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So what's the Motta?
John Papanek
May 29, 1978
Nothing. The Bullets' coach is—for him—serene as the NBA finals open
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May 29, 1978

So What's The Motta?

Nothing. The Bullets' coach is—for him—serene as the NBA finals open

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In the tumult at Capital Centre after underdog Washington had knocked Philadelphia out of the NBA playoffs, you could see a man letting himself go at mid-court, spinning around, beaming, thrusting his fists in the air, oblivious of the swarm of people around him. This dervish in mufti was Dick Motta, coach of the Bullets. His players had bolted for the serenity of the locker room, but not Motta. He was savoring the moment, celebrating it as enthusiastically as any Washington fan.

And why not? In 10 years Motta has won more games than any coach in NBA history except the renowned Reds, Auerbach and Holzman, but he had never made it to the playoff finals. Now, at age 46, he finally had a shot at coaching an NBA championship team. Surely, as he exulted at midcourt in Landover, Md., he was enjoying the greatest moment of his career.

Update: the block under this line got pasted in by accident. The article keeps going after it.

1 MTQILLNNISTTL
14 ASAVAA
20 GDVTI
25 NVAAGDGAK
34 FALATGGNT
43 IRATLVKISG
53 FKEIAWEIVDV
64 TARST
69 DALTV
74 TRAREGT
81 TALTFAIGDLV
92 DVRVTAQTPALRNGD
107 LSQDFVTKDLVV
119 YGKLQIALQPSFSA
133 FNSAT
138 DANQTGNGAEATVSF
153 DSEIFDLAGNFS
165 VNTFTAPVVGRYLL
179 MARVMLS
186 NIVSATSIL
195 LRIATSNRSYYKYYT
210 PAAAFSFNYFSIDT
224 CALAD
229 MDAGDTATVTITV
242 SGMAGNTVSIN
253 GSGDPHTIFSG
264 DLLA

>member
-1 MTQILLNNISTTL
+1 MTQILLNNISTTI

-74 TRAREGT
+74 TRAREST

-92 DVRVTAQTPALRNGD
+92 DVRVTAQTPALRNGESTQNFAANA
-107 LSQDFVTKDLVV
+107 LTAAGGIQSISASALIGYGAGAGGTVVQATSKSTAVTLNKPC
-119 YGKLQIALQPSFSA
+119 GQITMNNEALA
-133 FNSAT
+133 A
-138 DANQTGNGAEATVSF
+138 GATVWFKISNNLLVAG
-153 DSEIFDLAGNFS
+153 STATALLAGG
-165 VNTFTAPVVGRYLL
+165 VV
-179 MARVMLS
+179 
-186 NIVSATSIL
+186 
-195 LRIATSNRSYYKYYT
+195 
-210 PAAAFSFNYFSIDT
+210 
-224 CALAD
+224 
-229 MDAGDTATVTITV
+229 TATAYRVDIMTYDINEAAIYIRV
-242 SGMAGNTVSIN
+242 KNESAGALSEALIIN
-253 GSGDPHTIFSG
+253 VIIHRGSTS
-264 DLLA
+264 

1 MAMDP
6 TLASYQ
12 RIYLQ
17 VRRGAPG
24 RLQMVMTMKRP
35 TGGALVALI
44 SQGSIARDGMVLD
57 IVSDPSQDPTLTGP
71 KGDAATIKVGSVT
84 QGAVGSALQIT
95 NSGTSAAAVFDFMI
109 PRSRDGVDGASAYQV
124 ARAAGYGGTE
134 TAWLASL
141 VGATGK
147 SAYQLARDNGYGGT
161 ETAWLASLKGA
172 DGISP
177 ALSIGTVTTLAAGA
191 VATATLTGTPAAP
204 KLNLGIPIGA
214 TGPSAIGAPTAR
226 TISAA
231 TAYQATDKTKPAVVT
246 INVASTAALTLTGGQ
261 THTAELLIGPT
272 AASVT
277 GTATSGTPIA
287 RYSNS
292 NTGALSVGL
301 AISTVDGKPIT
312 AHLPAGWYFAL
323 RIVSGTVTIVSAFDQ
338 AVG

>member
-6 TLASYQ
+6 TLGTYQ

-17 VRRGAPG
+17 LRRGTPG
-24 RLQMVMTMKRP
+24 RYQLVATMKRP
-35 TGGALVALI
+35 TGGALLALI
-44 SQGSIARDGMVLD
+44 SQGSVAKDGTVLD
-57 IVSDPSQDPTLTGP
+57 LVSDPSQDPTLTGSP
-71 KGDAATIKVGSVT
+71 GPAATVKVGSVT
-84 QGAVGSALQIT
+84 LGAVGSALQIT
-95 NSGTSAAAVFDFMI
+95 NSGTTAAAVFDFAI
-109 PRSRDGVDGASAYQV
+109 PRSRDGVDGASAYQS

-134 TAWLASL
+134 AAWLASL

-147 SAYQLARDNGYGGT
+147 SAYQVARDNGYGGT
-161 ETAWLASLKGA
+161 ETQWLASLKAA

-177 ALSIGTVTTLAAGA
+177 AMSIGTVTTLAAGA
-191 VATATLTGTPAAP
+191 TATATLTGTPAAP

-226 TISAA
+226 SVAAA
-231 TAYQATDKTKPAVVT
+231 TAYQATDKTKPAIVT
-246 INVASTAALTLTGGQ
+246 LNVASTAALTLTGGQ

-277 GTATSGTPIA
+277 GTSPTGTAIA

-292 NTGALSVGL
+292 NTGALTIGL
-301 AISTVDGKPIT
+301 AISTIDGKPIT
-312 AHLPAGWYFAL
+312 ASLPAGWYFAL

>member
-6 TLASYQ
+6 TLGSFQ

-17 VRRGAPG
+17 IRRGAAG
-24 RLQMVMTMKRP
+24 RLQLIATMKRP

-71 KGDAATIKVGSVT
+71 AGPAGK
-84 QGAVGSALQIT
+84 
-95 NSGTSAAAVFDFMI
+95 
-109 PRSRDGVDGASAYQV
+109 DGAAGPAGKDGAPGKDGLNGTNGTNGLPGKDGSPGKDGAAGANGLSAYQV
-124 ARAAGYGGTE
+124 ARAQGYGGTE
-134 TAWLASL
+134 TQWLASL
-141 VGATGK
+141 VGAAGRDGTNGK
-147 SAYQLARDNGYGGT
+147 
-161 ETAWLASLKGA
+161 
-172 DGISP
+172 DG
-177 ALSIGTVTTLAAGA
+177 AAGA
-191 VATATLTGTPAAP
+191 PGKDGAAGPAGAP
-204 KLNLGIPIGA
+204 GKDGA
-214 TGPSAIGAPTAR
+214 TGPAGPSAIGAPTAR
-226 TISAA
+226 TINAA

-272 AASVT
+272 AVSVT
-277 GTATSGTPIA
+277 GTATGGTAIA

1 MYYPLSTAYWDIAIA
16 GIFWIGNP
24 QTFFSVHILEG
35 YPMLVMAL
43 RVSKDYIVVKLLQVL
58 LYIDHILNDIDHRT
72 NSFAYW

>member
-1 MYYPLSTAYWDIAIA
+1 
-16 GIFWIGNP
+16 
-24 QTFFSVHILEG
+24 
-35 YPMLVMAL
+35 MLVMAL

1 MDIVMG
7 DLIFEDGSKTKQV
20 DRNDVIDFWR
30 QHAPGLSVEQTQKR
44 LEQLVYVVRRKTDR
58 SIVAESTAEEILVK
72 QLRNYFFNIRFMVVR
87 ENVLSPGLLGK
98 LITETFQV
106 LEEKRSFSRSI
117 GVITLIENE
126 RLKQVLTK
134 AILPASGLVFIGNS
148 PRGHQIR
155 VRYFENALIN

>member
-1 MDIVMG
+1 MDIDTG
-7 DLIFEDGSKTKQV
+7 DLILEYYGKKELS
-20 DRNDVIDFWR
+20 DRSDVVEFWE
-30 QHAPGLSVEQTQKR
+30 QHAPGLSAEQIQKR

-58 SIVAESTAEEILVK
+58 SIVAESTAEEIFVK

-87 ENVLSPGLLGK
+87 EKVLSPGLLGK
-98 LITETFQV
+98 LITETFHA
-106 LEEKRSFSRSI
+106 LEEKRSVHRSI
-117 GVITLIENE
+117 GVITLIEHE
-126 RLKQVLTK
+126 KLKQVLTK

But last week, before flying to Seattle where his Bullets would blow a big lead and lose the first game against the Sonics 106-102, Motta said that winning the NBA East would not go right to the top of memory lane. "My last year coaching at Grace Senior High in Grace, Idaho," he said, "we won the southern championship and had a week off before playing Potlatch for the state championship. That whole week was the greatest time of my life. Pep rallies every day, team lunches—it was great. Then we went up to Pocatello and won the thing."

Motta is an anomaly among coaches. He says he is not even sure that beating Seattle for the NBA championship would displace the Idaho memory. He means it. For all the blood he has spilled in the NBA, Motta is still a seventh-grade teacher and high school coach at heart.

When Chicago Bull General Manager Dick Klein plucked him off the campus of Weber State in 1968, Motta had experienced little of the world. He had grown up in Utah, the son of a poor immigrant Italian truck farmer and a Mormon mother, and had never attended a pro game. He hardly knew what to expect at his first Chicago press conference, least of all the line the questioning took:

"Where'd you coach before?"

" Weber State."

"Where's that?"

" Utah."

"You a Mormon?"

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